THE ASIATIC ANNUAL REGISTER, For the Year 1800.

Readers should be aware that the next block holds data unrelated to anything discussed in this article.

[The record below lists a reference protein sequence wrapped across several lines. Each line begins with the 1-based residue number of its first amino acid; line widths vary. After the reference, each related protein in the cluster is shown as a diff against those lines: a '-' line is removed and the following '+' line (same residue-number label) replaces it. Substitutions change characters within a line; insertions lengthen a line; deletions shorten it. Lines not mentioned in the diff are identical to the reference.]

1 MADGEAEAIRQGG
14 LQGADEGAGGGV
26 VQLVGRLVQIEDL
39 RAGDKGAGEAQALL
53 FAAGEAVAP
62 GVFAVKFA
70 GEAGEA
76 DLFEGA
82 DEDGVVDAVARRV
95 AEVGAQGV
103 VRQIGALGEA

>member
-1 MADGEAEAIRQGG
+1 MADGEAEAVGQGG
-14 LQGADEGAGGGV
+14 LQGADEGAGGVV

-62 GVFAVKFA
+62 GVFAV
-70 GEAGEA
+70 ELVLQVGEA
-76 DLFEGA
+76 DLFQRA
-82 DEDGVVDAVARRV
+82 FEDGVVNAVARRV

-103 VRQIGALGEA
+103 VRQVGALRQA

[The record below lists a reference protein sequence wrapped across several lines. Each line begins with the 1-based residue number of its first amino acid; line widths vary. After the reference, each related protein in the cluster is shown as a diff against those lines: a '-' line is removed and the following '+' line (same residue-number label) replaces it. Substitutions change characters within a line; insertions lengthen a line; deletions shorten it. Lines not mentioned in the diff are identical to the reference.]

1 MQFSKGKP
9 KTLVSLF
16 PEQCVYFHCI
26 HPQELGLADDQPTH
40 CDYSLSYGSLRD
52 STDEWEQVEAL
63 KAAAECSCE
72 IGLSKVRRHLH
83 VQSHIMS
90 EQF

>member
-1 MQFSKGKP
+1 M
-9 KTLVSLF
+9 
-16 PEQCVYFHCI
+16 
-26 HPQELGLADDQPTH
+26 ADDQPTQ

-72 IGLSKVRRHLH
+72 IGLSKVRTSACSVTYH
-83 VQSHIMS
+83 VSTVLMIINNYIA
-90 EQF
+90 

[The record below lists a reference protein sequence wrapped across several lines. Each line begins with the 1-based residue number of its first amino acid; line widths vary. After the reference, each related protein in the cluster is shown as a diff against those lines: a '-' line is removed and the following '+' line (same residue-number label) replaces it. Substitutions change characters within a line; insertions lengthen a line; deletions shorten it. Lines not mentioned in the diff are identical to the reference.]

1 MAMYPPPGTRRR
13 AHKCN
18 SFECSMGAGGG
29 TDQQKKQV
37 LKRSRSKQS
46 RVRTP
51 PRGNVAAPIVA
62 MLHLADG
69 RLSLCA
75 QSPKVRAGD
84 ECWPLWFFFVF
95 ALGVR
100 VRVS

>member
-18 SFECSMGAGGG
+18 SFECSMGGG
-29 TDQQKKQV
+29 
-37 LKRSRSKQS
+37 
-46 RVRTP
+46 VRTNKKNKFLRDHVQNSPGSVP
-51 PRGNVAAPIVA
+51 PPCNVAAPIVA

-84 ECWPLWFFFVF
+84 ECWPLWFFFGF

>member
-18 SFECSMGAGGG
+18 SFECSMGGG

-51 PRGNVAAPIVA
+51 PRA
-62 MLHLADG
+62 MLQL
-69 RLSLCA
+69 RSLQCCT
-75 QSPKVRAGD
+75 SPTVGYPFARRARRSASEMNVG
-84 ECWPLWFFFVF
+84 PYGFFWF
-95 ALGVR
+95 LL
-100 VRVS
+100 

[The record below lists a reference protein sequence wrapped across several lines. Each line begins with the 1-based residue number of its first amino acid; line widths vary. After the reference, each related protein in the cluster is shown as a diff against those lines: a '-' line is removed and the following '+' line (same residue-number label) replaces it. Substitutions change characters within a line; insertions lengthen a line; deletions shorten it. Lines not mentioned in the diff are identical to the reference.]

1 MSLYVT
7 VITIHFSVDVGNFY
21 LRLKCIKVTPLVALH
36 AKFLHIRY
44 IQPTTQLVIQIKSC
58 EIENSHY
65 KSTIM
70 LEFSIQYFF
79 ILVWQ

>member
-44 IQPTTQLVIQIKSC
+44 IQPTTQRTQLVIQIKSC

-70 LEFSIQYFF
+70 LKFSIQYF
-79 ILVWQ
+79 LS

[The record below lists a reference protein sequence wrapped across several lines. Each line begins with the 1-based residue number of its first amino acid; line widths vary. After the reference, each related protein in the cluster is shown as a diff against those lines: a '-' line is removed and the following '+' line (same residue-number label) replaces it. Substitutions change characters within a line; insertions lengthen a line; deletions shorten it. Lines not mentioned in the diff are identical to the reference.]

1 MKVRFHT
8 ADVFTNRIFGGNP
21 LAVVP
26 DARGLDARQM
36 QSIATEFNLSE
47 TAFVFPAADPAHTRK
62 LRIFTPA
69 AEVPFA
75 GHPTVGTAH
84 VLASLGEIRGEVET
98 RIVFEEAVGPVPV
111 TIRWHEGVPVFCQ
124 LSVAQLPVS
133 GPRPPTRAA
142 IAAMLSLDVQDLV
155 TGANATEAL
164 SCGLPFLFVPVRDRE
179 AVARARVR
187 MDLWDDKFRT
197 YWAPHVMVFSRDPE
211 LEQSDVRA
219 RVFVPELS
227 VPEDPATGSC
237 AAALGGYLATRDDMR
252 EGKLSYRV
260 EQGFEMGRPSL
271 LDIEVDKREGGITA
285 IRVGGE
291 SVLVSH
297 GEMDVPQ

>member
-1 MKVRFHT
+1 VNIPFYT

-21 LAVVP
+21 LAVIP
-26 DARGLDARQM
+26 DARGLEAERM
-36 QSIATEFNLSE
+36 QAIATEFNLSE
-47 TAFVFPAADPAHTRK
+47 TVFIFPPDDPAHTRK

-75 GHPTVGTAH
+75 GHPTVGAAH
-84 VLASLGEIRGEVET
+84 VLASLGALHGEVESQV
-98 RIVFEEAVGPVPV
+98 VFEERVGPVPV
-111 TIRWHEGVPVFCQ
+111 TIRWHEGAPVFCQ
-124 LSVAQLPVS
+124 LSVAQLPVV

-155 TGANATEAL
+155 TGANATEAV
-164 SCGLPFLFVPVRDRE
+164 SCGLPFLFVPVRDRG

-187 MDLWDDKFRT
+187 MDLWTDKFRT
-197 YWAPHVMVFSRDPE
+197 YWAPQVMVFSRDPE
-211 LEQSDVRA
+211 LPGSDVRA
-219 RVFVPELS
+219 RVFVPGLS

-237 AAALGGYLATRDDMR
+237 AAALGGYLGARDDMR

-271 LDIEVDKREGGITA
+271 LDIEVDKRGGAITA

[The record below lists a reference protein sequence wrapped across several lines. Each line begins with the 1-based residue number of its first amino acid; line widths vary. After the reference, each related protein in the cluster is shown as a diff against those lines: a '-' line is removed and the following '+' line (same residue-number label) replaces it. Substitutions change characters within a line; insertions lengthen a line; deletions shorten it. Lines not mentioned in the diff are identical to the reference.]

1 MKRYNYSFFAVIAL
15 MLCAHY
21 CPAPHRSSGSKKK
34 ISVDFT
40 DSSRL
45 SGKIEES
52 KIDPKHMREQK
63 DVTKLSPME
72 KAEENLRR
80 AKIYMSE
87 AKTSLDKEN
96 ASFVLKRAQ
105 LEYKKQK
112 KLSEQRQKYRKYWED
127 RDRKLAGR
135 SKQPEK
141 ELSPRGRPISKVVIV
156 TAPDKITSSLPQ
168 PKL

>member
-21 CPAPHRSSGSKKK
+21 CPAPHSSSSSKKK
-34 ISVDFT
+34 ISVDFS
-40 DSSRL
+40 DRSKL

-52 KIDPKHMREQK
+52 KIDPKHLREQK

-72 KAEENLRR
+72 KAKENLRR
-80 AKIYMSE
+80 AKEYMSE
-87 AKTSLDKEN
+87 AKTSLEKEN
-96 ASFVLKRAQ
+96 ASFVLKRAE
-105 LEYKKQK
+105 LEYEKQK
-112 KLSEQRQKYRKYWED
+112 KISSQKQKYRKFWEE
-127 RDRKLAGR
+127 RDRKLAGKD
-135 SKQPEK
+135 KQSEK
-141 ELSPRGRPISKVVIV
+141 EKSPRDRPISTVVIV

Campbell, Lawrence Dundas: THE ASIATIC ANNUAL REGISTER, or a View Of the History of HINDOSTAN, and of the Politics, Commerce and Literature of ASIA, For the Year 1800. Debrett [London] 1801. 8vo. Title page, 4pp Preface, 10pp list of Subscribers, contents (in total prelims of xxiv). The main body of this work (the second year of a production that was to last for only nine years) has separately paginated sections, viz: “HISTORY OF BRITISH INDIA” 34pp, “CHRONICLE” (which includes Occurrences, letters, civil and military appointments and notes for Bengal, Madras and Bombay, births, marriages and deaths; Dispatches from Calcutta; reports of debates on India in Parliament and of those of the Courts of Proprietors at the India House, etc, etc, & Supplement to the Chronicles [with notes on the foundation of a College in Calcutta, etc 150 pp, “STATE PAPERS [ Proceedings in Parliament and in the INdia House, 152pp, “CHARACTERS” (including memoirs of Hyder Ali Khan, further anecdotes of Tippoo Sultan, account of Muzaffer Jung, account of the life of Sir William Jones, &c 59pp, “MISCELLANEOUS TRACTS” [ military transactions in Bengal, various topics] 352pp, ACCOUNT OF BOOKS 88pp. Contemporary half leather gilt with marbled paper covered boards, rear board detached, loss of leather to top of spine, retaining original marbled endpapers with bookplate of Teston Library and a later collector’s small bookplate [Edward Faridany, contents very clean with two blanks before the title page and no other ownership markings. a fascinating survival from a period when such journals sprang up to satisfy the insatiable demand in Britain for information on the East, especially India. This journal, beginning in the same decade as the foundation of the Asiatic Society of Bengal and some 28 years before the Royal Asiatic Society in London began its journal, was well received but it was not until the 1804 edition that Campbell revealed his authorship. Few copies of any of these journals survive intact in the Indian reference libraries (see Kaul 24 for details). a fascinating mine of information, much of it not easily available elsewhere, and an insight into British thought on the sub-continent at the close of the eighteenth century. This was a period of intense interest in Orientalism and several journals of a similar nature were begun – often proving to be short lived.
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